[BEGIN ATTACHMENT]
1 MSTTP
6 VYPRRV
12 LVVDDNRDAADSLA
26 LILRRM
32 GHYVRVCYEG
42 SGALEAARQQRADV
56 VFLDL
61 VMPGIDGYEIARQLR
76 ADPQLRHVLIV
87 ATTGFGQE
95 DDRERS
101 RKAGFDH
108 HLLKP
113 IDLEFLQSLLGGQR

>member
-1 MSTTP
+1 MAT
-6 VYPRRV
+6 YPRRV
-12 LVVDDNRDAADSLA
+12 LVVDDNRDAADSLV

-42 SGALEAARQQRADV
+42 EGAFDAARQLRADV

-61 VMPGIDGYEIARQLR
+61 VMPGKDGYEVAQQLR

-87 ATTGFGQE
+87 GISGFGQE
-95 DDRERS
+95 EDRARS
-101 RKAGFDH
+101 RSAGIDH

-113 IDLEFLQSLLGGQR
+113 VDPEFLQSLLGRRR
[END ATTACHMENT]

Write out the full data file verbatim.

1 MSTTP
6 VYPRRV
12 LVVDDNRDAADSLA
26 LILRRM
32 GHYVRVCYEG
42 SGALEAARQQRADV
56 VFLDL
61 VMPGIDGYEIARQLR
76 ADPQLRHVLIV
87 ATTGFGQE
95 DDRERS
101 RKAGFDH
108 HLLKP
113 IDLEFLQSLLGGQR

>member
-1 MSTTP
+1 MAT
-6 VYPRRV
+6 YPRRV
-12 LVVDDNRDAADSLA
+12 LVVDDNRDAADSLV

-42 SGALEAARQQRADV
+42 EGAFDAARQLRADV

-61 VMPGIDGYEIARQLR
+61 VMPGKDGYEVAQQLR

-87 ATTGFGQE
+87 GISGFGQE
-95 DDRERS
+95 EDRARS
-101 RKAGFDH
+101 RSAGIDH

-113 IDLEFLQSLLGGQR
+113 VDPEFLQSLLGRRR